In­sur­ance fine print im­por­tant


Auckland City Harbour News - - NEWS -

I’ve just spent an hour try­ing to imag­ine the worst hol­i­day from hell a trav­eller could suf­fer.

The rea­son for my cruel flight of fancy was to il­lus­trate some of the things travel in­sur­ance does not cover you for.

Sen­si­ble folk head­ing over­seas, even as close as Aus­tralia, need travel in­sur­ance to cover cat­a­strophic risks and for travel in­sur­ance that is med­i­cal treat­ment and med­i­cal evac­u­a­tion, which can cost tens of thou­sands of dol­lars.

But it seems there are more aw­ful in­ci­dents not cov­ered by travel in­sur­ance than ones that are.

And there is some­thing pos­i­tively par­si­mo­nious about that.

Poli­cies con­tain more than a pinch of ‘‘thou shalt not’’, and many of the ex­clu­sions would please the most hard­line of pul­pit moralis­ers.

So here’s the hol­i­day from hell I dreamt up.

Your job is to tell me what claims the poor hol­i­day­maker was suc­cess­ful with un­der a pol­icy from one lead­ing travel in­sur­ance provider.

Things go wrong from the very start for our hap­less hol­i­day­maker. The taxi crashes en route to the air­port. Though un­hurt, the hol­i­day­maker is made by po­lice to give a state­ment.

That meant he missed his flights and is forced to book on the next avail­able one to his des­ti­na­tion. Will his in­sur­ance pay for the new flight?

The beach­side Caribbean par­adise ho­tel he booked is lovely. Lock­ing his things in his room, he goes for an ocean swim. When he gets back, his ex­pen­sive watch has been stolen along with his cash. Thank­fully his credit cards were un­touched. Are the stolen items cov­ered?

A few restora­tory drinks in the ho­tel bar and things no longer seem so bad but on the way back to his room he trips and falls, break­ing his wrist.

This led to an ex­pen­sive trip to the lo­cal hos­pi­tal. Is he cov­ered for the am­bu­lance and med­i­cal bills?

Next day one of his teeth starts to ache. He’s in agony by day three and is forced to visit a lo­cal den­tist.

A pol­icy is a con­tract. You are bound by ev­ery word

Take the min­i­mum with you. Ex­pen­sive jew­ellery stays home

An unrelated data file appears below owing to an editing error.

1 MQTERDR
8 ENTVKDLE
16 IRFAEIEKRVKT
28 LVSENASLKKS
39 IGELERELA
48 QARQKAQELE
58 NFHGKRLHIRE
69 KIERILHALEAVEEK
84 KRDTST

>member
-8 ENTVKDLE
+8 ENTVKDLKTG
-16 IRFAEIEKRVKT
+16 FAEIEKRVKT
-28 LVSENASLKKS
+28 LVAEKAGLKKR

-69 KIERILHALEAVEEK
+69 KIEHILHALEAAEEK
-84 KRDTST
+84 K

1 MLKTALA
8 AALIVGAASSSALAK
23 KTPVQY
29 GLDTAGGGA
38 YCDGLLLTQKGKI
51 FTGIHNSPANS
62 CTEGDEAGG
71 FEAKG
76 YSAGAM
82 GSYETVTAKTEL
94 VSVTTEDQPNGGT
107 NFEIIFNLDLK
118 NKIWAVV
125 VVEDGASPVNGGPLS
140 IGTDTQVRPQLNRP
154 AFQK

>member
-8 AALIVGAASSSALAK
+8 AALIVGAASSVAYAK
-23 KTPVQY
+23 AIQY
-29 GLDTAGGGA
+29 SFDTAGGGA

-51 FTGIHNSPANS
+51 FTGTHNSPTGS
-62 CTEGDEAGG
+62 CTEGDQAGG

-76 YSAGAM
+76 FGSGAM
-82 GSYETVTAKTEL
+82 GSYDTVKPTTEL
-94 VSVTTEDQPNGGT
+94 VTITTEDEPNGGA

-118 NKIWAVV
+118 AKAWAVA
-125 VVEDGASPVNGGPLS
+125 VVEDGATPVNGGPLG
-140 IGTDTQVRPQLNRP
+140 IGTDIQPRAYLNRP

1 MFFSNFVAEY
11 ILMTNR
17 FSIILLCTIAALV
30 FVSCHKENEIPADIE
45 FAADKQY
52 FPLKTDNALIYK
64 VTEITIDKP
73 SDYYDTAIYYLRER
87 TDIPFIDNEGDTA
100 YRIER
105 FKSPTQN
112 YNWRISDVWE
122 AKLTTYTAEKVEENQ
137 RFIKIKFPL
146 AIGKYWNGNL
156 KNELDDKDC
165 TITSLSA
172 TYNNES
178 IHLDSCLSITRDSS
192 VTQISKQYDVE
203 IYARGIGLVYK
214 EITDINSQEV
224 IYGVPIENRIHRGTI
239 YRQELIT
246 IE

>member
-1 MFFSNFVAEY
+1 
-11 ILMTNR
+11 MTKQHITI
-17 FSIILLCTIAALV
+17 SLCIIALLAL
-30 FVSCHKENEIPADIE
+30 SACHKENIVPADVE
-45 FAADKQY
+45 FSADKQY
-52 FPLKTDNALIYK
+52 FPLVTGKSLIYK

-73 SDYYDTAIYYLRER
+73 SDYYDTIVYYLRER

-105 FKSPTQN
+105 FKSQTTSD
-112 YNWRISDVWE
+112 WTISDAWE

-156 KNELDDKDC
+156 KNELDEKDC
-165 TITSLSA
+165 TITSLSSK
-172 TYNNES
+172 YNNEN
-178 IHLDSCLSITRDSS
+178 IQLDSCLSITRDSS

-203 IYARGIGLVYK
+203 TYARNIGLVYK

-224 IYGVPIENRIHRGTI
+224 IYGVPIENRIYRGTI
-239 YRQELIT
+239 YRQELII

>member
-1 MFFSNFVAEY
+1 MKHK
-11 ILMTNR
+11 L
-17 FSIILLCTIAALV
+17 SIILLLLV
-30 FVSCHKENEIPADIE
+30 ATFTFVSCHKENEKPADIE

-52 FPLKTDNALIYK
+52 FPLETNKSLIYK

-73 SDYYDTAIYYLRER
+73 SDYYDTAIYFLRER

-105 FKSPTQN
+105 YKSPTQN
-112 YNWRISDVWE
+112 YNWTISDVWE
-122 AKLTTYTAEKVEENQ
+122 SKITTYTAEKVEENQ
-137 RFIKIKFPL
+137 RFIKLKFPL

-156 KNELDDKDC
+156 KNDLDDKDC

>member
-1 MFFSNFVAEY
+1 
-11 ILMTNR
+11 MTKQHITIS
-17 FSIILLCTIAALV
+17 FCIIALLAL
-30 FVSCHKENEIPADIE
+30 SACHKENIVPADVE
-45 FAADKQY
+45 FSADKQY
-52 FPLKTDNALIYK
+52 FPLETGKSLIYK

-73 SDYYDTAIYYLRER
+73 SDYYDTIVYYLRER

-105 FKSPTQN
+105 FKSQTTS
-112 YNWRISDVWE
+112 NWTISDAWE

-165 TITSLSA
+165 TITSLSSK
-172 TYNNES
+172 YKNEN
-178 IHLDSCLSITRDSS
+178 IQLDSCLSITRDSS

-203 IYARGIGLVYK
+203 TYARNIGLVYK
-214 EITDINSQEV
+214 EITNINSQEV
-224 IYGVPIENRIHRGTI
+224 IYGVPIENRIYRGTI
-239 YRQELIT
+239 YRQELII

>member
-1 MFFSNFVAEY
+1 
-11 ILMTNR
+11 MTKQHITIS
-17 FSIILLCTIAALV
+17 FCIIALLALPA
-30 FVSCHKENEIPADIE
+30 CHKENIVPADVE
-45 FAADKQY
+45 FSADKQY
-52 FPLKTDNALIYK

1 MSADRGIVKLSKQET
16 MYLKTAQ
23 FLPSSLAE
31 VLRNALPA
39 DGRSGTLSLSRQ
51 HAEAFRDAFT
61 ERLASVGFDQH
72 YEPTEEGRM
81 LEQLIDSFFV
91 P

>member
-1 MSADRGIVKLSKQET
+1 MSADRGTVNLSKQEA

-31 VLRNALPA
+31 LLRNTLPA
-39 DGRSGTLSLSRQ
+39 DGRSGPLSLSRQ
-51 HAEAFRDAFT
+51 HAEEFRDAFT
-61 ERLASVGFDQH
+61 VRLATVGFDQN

Get a good hid­den, water­proof cash and card pocket. Will in­sur­ance cover the trip? Tooth ag­o­nis­ingly root-canaled, our hol­i­day­maker re­turns to his ho­tel and gets his last shock.

The phone rings. His old Dad’s had a mas­sive heart at­tack. It’s not the first time but this one has proven fa­tal.

Our man dashes to the air­port to fly back early for the funeral. Will the ticket be paid for by in­sur­ance?

As you may have guessed, the an­swers to the ques­tions were: No, no, no, no and no.

Fail­ure to check in is not cov­ered. Nor are thefts of cash, cards and jew­ellery from a ho­tel room if a ho­tel safe is avail­able.

Nor is any claim con­nected with the ‘‘in­flu­ence of al­co­hol’’. Nor is treat­ment for tooth de­cay.

Nor are claims con­nected to pre­ex­ist­ing con­di­tions.

There are lit­er­ally dozens of ex­clu­sions in travel poli­cies and hol­i­day­mak­ers must be aware of them.

Trag­i­cally, many are con­nected with fun, but kinda-risky stuff.

Get lucky and in­vite that cute Cuban back to your room. Beware gen­eral ex­clu­sion 10 pro­hibit­ing claims re­lated to peo­ple you in­vited in.

Dumped by girl­friend for get­ting caught with cute Cuban. Gen­eral ex­clu­sion 6. No claims re­lated to re­la­tion­ship break-ups.

Pick­pock­eted at the casino. Gen­eral ex­clu­sion 12. Par­tic­i­pat­ing in gambling.

And though I’m sure I don’t need to men­tion it. Gen­eral ex­clu­sion 11. No claims re­lated to pros­ti­tu­tion.

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